Wednesday, June 14, 2017

The Camp Life.

These long strips of wooden benches remind me of summer camp in Alabama.

Skyline.
Riverview Camp for Girls.
Camp McDowell.
I was quite the camper.

The Troopers at Skyline met on the basketball court just beside the Dining Hall.
Our club color was green.

Green like the shady, soft grass near the gym, where the boys were dropped off in a yellow school bus for our camp dance.
So much cologne.
Spiky gelled hair.
Pre-teen sweat.
I just tried not to get stuck in the middle of the gym: Every smart girl knew to hang the perimeter.

Our club color was green, like the sun-kissed patch of grass just below the zipline.
The zipline that I almost didn’t go off of at age 7.
My legs dangled off the sturdy wooden platform like wet ropes in the water. 
My belly was bottomless.
My head spun wildly.
I was so scared I couldn’t think. 
But after some very kind and patient coaching from someone up there in that tall tree, I finally inched my way off the ledge, like a baby bird leaving her safe, warm nest for the first time.
And when I climbed down the ladder after the zipline ran its course, my heart still racing, I remember feeling proud of myself, that I could do something hard like that.

I liked to watch the older girls at camp, wanting to be just like them when I grew up.
They wore overalls, no makeup, and high ponytails.
Their voices were hoarse by the end of the week from all the camp cheers.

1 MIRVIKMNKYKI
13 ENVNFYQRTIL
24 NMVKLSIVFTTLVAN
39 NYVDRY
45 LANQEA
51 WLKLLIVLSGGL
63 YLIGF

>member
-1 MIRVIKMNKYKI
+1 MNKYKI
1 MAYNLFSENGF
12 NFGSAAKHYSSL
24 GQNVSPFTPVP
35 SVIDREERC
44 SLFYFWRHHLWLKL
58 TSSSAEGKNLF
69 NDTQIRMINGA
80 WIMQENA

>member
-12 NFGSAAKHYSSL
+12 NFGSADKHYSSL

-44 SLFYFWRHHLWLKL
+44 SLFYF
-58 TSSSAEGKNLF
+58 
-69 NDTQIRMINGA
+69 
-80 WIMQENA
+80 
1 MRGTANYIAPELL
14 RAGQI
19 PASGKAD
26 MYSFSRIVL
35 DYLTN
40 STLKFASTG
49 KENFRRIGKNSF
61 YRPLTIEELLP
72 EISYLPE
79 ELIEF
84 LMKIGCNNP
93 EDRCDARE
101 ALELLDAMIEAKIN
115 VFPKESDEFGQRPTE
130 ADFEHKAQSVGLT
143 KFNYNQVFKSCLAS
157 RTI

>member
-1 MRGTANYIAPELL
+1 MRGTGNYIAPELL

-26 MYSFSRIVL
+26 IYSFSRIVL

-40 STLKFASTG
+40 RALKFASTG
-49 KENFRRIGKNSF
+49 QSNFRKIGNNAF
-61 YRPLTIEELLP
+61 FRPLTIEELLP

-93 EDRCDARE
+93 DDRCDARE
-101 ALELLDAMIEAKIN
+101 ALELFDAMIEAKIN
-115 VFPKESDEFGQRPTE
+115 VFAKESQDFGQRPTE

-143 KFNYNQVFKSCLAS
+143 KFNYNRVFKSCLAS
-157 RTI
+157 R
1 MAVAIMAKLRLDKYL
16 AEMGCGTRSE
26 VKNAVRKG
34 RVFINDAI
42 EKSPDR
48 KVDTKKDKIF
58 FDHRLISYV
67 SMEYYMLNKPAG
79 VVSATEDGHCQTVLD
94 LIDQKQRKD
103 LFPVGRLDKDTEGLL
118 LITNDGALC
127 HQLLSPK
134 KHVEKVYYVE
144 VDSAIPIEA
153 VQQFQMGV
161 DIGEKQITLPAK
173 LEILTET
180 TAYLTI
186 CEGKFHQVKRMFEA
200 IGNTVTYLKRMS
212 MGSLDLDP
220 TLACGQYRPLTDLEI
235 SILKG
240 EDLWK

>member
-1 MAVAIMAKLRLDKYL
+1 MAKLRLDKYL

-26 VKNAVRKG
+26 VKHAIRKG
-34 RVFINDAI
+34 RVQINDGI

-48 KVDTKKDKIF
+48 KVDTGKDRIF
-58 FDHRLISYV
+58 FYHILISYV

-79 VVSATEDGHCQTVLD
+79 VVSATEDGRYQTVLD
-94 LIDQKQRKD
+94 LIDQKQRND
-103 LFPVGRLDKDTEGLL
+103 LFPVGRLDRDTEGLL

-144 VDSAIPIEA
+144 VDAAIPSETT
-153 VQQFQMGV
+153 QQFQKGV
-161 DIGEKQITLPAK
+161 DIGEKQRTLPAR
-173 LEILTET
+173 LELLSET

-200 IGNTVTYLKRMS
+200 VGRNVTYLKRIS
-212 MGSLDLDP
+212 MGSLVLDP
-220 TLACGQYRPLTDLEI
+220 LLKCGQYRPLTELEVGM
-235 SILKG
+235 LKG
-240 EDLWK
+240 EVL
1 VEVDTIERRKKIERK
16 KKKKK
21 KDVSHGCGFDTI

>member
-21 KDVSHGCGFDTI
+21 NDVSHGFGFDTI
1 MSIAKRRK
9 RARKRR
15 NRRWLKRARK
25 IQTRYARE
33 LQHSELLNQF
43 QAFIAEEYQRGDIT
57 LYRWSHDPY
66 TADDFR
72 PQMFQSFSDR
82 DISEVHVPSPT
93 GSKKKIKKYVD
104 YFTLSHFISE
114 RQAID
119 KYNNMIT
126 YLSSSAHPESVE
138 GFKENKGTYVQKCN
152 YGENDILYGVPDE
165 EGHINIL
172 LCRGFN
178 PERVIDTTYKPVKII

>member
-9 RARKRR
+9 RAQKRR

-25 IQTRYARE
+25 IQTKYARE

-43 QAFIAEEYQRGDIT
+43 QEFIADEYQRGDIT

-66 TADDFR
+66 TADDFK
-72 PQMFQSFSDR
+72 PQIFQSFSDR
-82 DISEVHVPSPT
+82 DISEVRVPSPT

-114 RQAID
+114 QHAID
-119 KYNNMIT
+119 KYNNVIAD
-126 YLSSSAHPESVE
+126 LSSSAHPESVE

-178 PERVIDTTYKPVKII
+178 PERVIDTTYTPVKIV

Veins bulging out of their necks with every word they yelled.
Hands clapping fiercely like there’s no tomorrow.
I learned the first day of camp that the louder you yelled, the more respectable you were.
Cheers were to be taken very seriously at camp, and to shout in reckless abandon meant you were a warrior for your club, your tribe, your people.

Somehow I still feel like that little girl.
Just watching the big girls yell with passion and courage.
They do it so well, so effortlessly, like warriors.
And I still want to be just like them when I grow up.

The camp life has its sneaky little way of revealing hidden truths.
Like, You don’t have to wear makeup to be seen.
Or, You don’t have to be quiet and timid as a female- You can actually be a warrior for your tribe, proud and fearless.
The camp life tells you that you can inch your way off ziplines and say no to sweaty boys who don’t know what they want.

At camp, I felt strong.
I felt free, alive and worthy.
And that little girl is always in me, telling me to go for it- that maybe I will climb down the ladder after all this is over and say,


I’m proud of myself, that I can do something hard like that.



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